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Posts tagged “Blake Lively

Guess We’re Living Like “Savages.”


Adapted from Don Winslow’s acclaimed pulp novel of the same name, Savages’ occasionally changes from black and white to glaring, grainy 8mm-like colour, worrying me that it is as visually schizophrenic as his better movies. And I understand why Stone chose this reliable technique in depicting the ocean’s waves slapping the rocky shore and the character watching the waves, Ophelia or O (Blake Lively), the latter venerating closeups as the epitome of the blonde Californian bombshell.

O has the same amount of passport stamps, credit limit and invisibly rich parentage as Lively other famous character, Serena van der Woodsen, but she attempt on range by playing O, just like her characters in other movies, as trashy as she can. She narrates playfully, that quality mixed with what I assume are director Oliver Stone‘s notes telling her and the younger half of the cast that “You’re stoned. Tone it down a little!” which hampers whatever life they could have injected – oops, wrong drug! – into their characterizations. She is 33% of a business cooperative/bigamous arrangement that also includes Chon (Taylor Kitsch) and Ben (Aaron Johnson), all three of them based in Laguna Beach. The two men are similarly passionate with their weed business, O and sharing the same muscular body type.

But as O insists, they’re different and she needs their opposites as a guiding influence for her or something. Ben is a loving botanist, Chon is the no-nonsense payment collector. Chon thinks that Buddha is a ‘fat Chinese guy’ like every tenth grade drop-out does, Ben corrects him and practices Buddha’s teachings. And most importantly, Ben makes love in the spirit of mutuality, Chon fucks while he’s in some vampiric state.

Now here’s my question or set of questions – why is O tolerating this from Chon? Why is Chon having sex with her without eye contact? It’s the hair isn’t it, his buzz cut more aesthetically pleasing and less pungent than Ben’s annoying Rastafarian dreadlocks. Let me tell you, hair is not a good enough reason to have sex with a guy as if he’s some gay for pay prostitute having sex with a man twice his age and weight. And white guys with dreadlocks are the kind of men you avoid in a Bushwick party, but Johnson accomplishes a Samson-esque feat in making them look attractive. During and after sex O looks like she can never smoke enough weed for the pain on the inside part of her belly button piercing to stop. She proves nothing about her love for Chon or Ben for that matter other than her saying it. She should have just friend zoned the guy or at least admit that she sleeps with both of them to keep the peace instead of pretending that she actually loves them equally.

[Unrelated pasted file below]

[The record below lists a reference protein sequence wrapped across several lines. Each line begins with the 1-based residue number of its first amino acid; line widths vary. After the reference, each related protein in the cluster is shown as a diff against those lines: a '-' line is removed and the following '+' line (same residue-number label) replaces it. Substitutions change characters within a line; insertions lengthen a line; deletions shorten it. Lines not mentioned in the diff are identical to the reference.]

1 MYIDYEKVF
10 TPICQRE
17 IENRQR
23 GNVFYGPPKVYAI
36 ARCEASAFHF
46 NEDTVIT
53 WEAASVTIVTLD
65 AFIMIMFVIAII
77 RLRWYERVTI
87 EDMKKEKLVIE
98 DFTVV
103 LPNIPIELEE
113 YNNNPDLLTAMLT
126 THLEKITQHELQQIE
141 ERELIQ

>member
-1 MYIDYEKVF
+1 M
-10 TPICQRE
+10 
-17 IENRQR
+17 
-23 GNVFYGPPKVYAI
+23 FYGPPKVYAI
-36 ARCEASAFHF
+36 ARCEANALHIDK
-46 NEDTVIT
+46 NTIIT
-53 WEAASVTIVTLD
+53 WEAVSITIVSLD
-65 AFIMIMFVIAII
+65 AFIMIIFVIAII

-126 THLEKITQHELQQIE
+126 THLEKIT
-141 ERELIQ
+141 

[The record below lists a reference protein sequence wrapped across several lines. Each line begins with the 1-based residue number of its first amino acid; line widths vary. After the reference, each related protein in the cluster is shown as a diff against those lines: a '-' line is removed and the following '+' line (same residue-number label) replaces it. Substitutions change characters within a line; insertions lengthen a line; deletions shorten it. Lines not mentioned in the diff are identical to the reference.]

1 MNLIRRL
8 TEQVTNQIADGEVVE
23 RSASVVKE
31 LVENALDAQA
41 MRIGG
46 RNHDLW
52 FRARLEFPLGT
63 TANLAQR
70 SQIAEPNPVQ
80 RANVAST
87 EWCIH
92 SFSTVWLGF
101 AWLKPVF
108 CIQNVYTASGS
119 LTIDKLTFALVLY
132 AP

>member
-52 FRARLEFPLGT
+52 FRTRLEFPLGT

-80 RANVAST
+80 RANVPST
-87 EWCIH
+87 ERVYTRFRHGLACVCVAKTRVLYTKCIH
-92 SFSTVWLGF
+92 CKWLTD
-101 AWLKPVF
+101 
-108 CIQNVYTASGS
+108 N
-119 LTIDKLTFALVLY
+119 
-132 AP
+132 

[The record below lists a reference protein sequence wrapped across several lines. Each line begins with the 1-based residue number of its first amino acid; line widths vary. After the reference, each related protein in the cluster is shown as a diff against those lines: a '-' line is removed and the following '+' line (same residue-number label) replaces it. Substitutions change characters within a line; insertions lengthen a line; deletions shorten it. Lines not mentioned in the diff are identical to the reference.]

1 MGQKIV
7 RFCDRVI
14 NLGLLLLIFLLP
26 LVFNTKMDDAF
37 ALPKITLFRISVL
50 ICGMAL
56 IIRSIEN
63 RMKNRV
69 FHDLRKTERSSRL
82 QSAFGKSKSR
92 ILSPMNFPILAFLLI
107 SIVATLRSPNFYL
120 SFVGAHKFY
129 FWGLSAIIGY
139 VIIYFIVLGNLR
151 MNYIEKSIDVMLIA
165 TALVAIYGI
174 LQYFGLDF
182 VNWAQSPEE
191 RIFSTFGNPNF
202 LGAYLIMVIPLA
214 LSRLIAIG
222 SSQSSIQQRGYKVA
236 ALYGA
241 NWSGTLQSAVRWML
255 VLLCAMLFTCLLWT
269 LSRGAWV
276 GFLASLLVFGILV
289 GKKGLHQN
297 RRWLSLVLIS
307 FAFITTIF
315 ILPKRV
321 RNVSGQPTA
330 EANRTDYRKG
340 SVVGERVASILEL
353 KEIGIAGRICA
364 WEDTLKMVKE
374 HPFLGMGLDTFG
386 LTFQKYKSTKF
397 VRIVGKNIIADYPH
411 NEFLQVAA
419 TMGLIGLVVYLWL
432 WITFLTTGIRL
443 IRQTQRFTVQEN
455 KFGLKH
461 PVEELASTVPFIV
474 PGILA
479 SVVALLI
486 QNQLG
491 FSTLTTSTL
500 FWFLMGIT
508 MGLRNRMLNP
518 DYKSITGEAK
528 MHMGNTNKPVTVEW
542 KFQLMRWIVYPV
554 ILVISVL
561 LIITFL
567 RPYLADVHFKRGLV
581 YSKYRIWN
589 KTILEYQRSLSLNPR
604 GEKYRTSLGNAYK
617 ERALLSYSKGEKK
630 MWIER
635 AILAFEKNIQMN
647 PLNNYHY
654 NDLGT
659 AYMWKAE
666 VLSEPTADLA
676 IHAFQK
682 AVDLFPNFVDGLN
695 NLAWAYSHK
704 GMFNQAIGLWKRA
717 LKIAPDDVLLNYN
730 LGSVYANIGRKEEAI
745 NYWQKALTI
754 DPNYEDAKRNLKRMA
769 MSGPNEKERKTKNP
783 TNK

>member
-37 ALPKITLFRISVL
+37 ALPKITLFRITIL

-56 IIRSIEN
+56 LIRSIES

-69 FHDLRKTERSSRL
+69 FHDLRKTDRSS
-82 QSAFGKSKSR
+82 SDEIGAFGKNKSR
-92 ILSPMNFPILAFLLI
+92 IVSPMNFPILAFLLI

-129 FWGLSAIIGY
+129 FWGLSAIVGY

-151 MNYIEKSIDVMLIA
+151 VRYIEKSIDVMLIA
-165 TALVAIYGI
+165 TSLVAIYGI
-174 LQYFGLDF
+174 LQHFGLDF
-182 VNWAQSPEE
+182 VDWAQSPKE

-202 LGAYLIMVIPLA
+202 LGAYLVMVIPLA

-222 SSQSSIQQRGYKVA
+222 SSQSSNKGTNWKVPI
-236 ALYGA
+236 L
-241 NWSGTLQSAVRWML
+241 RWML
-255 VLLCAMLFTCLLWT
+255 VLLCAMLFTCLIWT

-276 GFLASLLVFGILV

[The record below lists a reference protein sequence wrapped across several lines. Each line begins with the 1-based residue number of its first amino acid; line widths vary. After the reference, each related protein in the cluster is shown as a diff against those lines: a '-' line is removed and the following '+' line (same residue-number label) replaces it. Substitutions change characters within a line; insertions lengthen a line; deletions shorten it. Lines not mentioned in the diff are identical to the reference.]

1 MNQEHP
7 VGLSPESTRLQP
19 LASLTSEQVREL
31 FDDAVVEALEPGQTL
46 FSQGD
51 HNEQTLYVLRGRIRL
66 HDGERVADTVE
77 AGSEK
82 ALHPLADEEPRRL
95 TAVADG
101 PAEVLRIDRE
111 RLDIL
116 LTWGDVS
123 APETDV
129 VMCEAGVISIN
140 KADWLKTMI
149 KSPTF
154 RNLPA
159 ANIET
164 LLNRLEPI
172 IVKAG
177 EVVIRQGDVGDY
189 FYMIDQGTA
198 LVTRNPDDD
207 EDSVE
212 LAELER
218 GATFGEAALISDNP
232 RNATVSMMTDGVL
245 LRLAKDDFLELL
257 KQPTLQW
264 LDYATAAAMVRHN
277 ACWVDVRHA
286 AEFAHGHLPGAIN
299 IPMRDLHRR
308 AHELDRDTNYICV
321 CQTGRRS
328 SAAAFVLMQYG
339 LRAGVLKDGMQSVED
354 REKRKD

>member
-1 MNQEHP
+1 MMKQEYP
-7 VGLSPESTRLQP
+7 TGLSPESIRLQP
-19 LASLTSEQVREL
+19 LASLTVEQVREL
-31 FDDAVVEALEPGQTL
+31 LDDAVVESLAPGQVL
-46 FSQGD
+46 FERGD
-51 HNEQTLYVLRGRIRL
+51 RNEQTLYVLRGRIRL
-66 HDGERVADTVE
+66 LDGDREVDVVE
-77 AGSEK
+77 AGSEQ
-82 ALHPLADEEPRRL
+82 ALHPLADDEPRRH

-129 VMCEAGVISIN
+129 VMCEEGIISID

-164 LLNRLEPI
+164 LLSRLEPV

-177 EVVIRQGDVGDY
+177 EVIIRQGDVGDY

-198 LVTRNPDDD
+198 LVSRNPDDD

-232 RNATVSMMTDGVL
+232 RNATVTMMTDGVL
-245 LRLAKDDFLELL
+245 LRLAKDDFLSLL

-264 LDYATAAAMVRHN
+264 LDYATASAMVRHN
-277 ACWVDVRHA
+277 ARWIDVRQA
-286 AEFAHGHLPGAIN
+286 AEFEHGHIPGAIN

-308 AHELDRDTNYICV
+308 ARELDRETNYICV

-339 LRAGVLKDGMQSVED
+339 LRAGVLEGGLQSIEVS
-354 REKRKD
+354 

After Ben and Chon’s failed negotiations with Mexican drug lord middle management (Oscar nominee Demian Bichir) and a shopping mall scene that tries too hard to make Blake Lively seem like Danielle Darrieux, both call each other the titular savages, reminiscent of that musical segment in the Disney version of Pocahontas. The middle management’s boss, the Reina Elena (Oscar nominee Salma Hayek) decided to use a henchman named Lado (Oscar winner Benicio del Toro) to kidnap O.

This event becomes the turning point where some characters get more compelling. Elena has a daughter, Madgalena, who shares the same mall with O, but Magdalena rolls her eyes while talking to her on the phone while O actually wants to talk to her. She becomes maternal, while her amoral pragmatism calling O’s ‘needing my independence,’ lost rich free love white girl BS. She might make a better evil queen than Julia Roberts or Charlize Theron, playing Elena with enough camp to sustain the comparison to equally veteran actresses.

On the other hand, Ben and Chon use their differences to guide them. Chon has had tours of  duty in Iraq and Afghanistan and uses that experience to help get O back from Elena’s cartel. Strangely, Chon speaks as if he is a jihadist instead of fighting them. Ben’s Eastern ethos loses to Chon’s urgings to become just like latter’s past and present enemies, and watching the former transform from altruist to criminal is seamless. But let’s look at it this way, this is a story burdening Elena with the onus to prove that she is compassionate while giving Ben and Chon as much leeway into ruthlessness. As if stooping down to her level is punishment enough for both.

This all adds up to a double standard but there’s something fascinating with these characterizations, or enough to latch on to, even if the ending comes too late and too terribly. John Travolta and Emile Hirsch also appear in supporting roles. 2.5/5.